Editor’s note: Rick Smith, who writes The Skinny blog, is editor and cofounder of WRAL TechWire.


RALEIGH – So as the Federal Reserve talks about raising interest rates to fight 40-year-high inflation, Wall Street investors are acting like deer caught in headlights, policy wonks are calculating economic impact on the 2022 elections and the public is wondering: What the heck are we going to do?

Actually, is there anything we can do other than tuck some money in bitcoin (as an inflation hedge and pray it’s not pilfered) and bet on a return to its one-time sky-high prices? From real estate – buying and selling – to home loans and credit card interest rates, let alone hard-to-find groceries that are getting even more pricey, the people are stuck dreading nightly news headlines about pocketbook issues.

What’s next? If you know the answers you’re the next Elon Musk, Jeff Bezos or Epic Games CEO Tim Sweeney.

Rick Smith is editor and cofounder of WRAL TechWire

By the way, what the heck ever happened to Omicron and COVID?

Russia invades Ukraine? Who cares, you might say. Gas just hit $3.50 a gallon (or higher) down the street and your kids’ daycare bill is skyrocketing next semester. That’s real news.

Yeah, you got a nice raise – but it’s percentage points about cost of living.

But, yes, the jobs market remains hot with lots of openings – and chances to make more money.

Yet, counter that point, you can kiss that new job goodbye when a recession hits.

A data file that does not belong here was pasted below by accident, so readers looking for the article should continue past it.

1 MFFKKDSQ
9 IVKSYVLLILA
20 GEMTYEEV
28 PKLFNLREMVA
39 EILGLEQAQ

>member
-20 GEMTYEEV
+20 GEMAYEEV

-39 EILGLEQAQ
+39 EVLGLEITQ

Inflation now higher than expected – 7.5%

Got a headache yet? Heartburn? Gastritis? COVID – again – even if fully jabbed (ouch!) and boosted (ouch again)?

Yes, as Winston Churchill might say, the economy has become “a riddle, wrapped in a mystery, inside an enigma.” How appropriate in these times that WSC was talking about Russia.

It’s pick the poison time behind three doors: Recession or inflation – or pray for a silver bullet (good luck) that cools the latter and doesn’t dowse the former.

Mike Walden (NCSU photo)

So in search of answers, The Skinny sought out resident economic guru Dr. Mike Walden (recently retired from teaching at N.C. State but still a top-drawer go-to source for insight) for some answers.

Questions were poised in a somewhat light-hearted tone (as you will see if you keep reading) but with the understanding that we’re talking about deadly serious issues.

  • What’s worse, inflation and higher prices or layoffs and a slowing economy?  

This is tough question to answer.  Both higher prices and layoffs reduce the economic well-being of households.  The Federal Reserve’s mandate actually requires the Fed to pursue police that contribute to both goals – stable prices and full employment.   But often the Fed has to pick one goal over the other, and now is one of those times.

I interpret the Fed’s view to be they followed policies to encourage employment during the past two years; now they must turn their attention to inflation.  The Fed hopes its interest rate hikes won’t be enough to spark a recession and layoffs.  They want a so-called “soft landing” of bringing the inflation rate down without crashing the economy into a recession.